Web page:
One often-heard criticism regarding cryptocurrencies is how they cannot scale properly. While that is true, several solutions are in place. Segregated Witness is one of those projects that paves the way for better scalability.
The Problem to Solve
When looking at Bitcoin or most other top cryptocurrencies, there are certain limitations in place. This applies to both the amount of data to be processed through one network block, as well as the amount it takes the network to confirm a new dataset has been introduced.
As both of these problems combine into very problematic scenarios, it has become evident that something needs to change. The Bitcoin network tries to solve this problem by using a solution known as Segregated Witness, or SegWit. Overcoming the network’s block size limit can be done in many different ways, after all.
Rather than increasing the network’s block size limit beyond 1MB per block, SegWit does something else entirely. It introduces optional data transmission and effectively bypasses the block size limit in doing so. Every network block considered transactions and the signatures approving every transfer of value.
Segregated Witness to the Rescue
The bread and butter of Segregated Witness is how it alters the signature data in every network block. More specifically, this information is separated from the Merkle tree record of the associated transaction.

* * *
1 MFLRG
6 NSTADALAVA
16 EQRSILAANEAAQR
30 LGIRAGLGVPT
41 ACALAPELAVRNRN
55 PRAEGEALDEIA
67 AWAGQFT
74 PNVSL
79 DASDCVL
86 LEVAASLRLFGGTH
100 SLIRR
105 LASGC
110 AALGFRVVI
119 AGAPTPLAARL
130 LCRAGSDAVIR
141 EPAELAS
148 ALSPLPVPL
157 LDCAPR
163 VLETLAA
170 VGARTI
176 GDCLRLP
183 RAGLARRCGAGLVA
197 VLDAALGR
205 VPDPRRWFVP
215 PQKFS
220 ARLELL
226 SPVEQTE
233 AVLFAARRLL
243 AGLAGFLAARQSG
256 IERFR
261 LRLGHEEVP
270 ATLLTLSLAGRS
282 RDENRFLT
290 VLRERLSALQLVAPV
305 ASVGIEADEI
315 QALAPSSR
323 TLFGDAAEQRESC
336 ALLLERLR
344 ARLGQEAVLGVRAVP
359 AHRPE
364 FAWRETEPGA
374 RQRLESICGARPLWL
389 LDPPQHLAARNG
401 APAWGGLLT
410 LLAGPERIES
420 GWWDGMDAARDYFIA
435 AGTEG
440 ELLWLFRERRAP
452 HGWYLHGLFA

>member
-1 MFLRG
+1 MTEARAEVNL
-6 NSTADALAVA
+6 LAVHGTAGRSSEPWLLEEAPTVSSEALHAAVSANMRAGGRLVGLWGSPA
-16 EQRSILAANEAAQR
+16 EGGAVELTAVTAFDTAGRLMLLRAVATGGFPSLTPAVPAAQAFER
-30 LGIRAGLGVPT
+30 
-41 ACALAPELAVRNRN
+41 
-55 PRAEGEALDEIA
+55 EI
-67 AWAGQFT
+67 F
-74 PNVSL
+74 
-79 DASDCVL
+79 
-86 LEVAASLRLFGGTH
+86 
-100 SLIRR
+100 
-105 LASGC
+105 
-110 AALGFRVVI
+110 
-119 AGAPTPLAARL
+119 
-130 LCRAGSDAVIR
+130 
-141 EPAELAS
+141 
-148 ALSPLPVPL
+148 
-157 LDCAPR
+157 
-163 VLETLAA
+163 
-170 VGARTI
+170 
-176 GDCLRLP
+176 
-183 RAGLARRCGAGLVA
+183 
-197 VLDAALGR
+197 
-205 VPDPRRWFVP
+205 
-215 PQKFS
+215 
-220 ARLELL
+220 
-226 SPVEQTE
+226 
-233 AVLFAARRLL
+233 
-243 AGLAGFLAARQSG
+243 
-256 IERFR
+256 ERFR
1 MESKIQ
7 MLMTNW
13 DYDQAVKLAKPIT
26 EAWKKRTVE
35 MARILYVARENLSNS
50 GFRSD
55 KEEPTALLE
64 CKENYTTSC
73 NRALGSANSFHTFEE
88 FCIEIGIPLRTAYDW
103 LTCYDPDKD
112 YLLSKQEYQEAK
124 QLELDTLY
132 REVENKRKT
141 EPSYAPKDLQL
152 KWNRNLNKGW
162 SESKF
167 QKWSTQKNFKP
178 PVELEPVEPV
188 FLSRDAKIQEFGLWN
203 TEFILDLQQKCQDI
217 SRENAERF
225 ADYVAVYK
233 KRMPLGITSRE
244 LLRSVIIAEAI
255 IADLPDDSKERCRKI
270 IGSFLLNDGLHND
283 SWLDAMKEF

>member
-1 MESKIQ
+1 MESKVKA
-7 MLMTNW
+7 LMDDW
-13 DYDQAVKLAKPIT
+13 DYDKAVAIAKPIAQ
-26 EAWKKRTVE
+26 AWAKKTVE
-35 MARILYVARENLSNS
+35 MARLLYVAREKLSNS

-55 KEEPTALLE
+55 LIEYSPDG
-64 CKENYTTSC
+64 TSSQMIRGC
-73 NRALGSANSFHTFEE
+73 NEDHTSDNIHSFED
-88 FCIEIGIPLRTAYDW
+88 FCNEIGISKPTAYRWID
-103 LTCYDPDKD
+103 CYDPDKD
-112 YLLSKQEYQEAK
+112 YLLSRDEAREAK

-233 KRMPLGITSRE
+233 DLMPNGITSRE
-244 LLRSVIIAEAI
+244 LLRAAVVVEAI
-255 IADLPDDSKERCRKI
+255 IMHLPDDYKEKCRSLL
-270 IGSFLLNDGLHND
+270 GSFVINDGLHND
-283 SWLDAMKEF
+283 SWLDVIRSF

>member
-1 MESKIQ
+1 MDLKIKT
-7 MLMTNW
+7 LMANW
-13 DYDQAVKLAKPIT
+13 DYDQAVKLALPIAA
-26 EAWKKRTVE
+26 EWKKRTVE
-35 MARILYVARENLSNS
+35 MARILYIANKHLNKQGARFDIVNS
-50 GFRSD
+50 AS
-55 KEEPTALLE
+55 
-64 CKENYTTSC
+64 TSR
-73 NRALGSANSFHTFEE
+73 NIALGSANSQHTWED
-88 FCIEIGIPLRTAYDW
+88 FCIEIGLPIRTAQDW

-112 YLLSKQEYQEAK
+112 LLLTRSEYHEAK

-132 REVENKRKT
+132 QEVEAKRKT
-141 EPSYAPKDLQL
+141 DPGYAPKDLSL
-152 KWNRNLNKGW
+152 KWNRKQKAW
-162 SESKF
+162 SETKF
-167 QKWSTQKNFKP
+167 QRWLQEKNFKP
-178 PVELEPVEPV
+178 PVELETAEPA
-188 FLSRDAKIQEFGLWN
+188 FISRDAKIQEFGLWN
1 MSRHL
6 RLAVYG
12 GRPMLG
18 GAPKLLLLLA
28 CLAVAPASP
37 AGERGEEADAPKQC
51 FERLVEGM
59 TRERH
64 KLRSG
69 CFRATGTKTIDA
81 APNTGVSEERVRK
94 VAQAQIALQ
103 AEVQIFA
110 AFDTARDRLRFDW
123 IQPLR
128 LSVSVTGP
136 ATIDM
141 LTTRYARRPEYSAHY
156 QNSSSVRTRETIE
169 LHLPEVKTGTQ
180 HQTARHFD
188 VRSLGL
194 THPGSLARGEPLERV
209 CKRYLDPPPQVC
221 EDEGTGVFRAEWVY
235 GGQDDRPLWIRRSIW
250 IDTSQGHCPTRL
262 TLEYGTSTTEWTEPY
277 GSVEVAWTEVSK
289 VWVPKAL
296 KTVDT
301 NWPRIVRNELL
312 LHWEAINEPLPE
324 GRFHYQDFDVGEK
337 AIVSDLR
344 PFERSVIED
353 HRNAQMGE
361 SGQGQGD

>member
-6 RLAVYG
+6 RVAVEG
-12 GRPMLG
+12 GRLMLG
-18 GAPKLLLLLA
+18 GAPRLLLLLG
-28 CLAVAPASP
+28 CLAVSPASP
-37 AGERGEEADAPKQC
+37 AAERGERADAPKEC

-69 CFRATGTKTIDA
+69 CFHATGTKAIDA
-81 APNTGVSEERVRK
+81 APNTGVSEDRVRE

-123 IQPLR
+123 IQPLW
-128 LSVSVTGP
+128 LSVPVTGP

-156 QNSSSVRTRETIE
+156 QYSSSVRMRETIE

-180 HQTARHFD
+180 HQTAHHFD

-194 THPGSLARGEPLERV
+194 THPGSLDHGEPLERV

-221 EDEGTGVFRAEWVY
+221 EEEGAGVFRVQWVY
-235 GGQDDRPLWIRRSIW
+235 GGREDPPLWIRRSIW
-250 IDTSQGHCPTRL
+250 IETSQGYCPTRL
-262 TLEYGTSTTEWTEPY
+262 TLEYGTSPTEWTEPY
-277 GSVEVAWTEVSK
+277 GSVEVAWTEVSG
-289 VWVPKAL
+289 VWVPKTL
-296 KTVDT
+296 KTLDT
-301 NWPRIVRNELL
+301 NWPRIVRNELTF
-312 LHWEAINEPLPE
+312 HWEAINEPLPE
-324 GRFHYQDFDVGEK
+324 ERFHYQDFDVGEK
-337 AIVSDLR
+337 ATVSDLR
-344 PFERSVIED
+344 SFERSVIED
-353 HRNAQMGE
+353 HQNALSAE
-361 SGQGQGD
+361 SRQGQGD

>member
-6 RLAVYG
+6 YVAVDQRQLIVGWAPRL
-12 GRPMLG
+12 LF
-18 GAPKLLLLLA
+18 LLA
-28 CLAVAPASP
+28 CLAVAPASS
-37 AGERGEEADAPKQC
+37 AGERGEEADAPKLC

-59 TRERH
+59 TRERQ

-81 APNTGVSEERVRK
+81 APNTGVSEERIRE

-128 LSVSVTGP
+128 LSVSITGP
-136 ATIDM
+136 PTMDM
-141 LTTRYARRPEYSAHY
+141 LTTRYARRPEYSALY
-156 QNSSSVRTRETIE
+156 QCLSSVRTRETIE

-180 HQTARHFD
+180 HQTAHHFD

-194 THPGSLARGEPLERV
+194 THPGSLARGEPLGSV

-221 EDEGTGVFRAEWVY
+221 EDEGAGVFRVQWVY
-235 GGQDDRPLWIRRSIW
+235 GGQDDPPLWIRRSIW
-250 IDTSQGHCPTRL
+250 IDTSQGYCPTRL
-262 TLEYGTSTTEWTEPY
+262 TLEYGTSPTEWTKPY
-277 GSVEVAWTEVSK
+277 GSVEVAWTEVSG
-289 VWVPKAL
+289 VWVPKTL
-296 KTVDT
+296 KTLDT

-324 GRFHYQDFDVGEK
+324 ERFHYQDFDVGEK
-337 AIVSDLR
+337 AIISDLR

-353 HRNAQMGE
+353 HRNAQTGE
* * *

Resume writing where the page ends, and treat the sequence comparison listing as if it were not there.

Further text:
By moving the signature data to the end, the “size” of this information is counted differently by the network. Rather than using one unit, it requires one quarter of a unit.
The second benefit to SegWit is how it rectifies any signature malleability concerns. By serializing signatures from the transaction data, the transaction IDs in the block are no longer malleable.
This approach will not matter much to using the traditional Bitcoin network. When it comes to other layering solutions, such as the Lightning Network, this approach can become worth its weight in gold.
Progress to Date
The activation of Segregated Witness on the Bitcoin network took place in August of 2017. It was agreed upon by miners and the majority of network service providers to follow this path. Not everyone in the Bitcoin ecosystem saw this as a solution to the scaling problem. Eventually, they created an alternative version of Bitcoin, known as Bitcoin Cash.
Since the activation of SegWit, steady progress has been made. The consensus layer and peer services were introduced on the same day. However, the overall percentage of network transactions utilizing this new standard is far from perfect. According to statistics by TransactionFee, roughly 55% of all Bitcoin transfers make use of SegWit at this time.
Further improving upon this number will be a challenge. While most service providers and wallets actively support SegWit, it appears the figures aren’t rising quickly enough. A lot has happened since late 2017, yet just under half of the network transfers still do not adhere to this standard.